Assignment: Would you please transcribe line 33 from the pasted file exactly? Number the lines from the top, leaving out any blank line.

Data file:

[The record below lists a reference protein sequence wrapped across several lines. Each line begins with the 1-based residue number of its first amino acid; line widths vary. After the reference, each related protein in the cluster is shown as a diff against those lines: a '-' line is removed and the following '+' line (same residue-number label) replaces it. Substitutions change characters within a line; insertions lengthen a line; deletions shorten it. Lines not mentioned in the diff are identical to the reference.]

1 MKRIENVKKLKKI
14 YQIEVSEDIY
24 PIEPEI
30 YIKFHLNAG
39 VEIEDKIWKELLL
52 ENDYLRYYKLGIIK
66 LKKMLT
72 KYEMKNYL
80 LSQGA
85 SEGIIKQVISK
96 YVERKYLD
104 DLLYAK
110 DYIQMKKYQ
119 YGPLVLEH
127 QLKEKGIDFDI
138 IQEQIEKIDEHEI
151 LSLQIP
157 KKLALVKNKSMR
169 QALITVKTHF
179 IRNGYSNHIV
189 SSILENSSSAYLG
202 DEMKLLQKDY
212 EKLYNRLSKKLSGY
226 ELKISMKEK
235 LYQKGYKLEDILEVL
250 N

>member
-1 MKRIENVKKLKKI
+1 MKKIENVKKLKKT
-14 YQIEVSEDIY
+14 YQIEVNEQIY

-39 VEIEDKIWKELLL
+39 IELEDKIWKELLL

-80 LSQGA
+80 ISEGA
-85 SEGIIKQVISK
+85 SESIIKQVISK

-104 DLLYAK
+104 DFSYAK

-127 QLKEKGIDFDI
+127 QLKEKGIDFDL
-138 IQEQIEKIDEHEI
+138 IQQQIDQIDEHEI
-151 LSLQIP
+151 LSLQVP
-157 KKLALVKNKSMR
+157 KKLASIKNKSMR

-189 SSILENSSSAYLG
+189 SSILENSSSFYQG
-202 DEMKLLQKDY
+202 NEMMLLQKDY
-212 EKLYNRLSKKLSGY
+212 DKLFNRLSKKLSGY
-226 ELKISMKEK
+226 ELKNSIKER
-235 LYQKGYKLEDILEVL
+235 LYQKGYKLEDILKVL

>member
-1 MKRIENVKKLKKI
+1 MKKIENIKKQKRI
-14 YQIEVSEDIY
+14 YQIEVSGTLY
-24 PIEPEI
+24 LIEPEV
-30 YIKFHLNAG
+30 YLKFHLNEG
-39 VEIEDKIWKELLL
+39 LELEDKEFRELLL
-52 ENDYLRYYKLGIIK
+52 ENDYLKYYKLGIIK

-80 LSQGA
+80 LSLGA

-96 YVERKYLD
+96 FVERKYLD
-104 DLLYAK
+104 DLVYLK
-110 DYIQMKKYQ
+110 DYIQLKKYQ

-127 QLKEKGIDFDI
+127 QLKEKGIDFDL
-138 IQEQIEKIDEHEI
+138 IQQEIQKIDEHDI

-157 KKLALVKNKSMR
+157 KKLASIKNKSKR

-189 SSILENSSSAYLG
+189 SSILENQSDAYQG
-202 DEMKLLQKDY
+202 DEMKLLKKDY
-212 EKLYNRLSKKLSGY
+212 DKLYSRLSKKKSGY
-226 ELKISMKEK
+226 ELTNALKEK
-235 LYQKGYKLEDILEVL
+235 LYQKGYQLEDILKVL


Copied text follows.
-39 VEIEDKIWKELLL